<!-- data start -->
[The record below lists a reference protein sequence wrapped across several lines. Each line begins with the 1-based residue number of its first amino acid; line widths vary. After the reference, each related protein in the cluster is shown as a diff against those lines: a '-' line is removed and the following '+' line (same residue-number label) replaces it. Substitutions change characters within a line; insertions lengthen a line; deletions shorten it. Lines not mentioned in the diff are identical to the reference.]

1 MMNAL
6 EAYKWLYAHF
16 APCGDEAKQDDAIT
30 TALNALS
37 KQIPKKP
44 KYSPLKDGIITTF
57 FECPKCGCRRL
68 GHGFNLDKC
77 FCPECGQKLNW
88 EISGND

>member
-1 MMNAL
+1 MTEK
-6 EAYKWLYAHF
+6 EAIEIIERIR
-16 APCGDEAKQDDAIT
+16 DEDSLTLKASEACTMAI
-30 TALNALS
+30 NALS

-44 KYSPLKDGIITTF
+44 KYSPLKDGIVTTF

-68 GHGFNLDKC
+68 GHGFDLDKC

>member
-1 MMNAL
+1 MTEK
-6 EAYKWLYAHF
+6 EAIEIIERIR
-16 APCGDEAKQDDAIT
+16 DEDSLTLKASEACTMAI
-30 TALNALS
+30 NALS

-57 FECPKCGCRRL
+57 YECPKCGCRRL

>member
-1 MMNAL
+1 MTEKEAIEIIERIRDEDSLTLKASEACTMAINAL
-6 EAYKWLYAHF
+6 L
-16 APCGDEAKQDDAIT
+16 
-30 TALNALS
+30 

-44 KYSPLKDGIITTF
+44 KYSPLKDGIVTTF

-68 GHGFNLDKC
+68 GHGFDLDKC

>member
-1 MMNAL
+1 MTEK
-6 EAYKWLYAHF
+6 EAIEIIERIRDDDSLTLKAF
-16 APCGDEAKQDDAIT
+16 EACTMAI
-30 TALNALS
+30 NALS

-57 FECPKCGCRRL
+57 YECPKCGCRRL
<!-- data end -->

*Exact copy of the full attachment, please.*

[The record below lists a reference protein sequence wrapped across several lines. Each line begins with the 1-based residue number of its first amino acid; line widths vary. After the reference, each related protein in the cluster is shown as a diff against those lines: a '-' line is removed and the following '+' line (same residue-number label) replaces it. Substitutions change characters within a line; insertions lengthen a line; deletions shorten it. Lines not mentioned in the diff are identical to the reference.]

1 MMNAL
6 EAYKWLYAHF
16 APCGDEAKQDDAIT
30 TALNALS
37 KQIPKKP
44 KYSPLKDGIITTF
57 FECPKCGCRRL
68 GHGFNLDKC
77 FCPECGQKLNW
88 EISGND

>member
-1 MMNAL
+1 MTEK
-6 EAYKWLYAHF
+6 EAIEIIERIR
-16 APCGDEAKQDDAIT
+16 DEDSLTLKASEACTMAI
-30 TALNALS
+30 NALS

-44 KYSPLKDGIITTF
+44 KYSPLKDGIVTTF

-68 GHGFNLDKC
+68 GHGFDLDKC

>member
-1 MMNAL
+1 MTEK
-6 EAYKWLYAHF
+6 EAIEIIERIR
-16 APCGDEAKQDDAIT
+16 DEDSLTLKASEACTMAI
-30 TALNALS
+30 NALS

-57 FECPKCGCRRL
+57 YECPKCGCRRL

>member
-1 MMNAL
+1 MTEKEAIEIIERIRDEDSLTLKASEACTMAINAL
-6 EAYKWLYAHF
+6 L
-16 APCGDEAKQDDAIT
+16 
-30 TALNALS
+30 

-44 KYSPLKDGIITTF
+44 KYSPLKDGIVTTF

-68 GHGFNLDKC
+68 GHGFDLDKC

>member
-1 MMNAL
+1 MTEK
-6 EAYKWLYAHF
+6 EAIEIIERIRDDDSLTLKAF
-16 APCGDEAKQDDAIT
+16 EACTMAI
-30 TALNALS
+30 NALS

-57 FECPKCGCRRL
+57 YECPKCGCRRL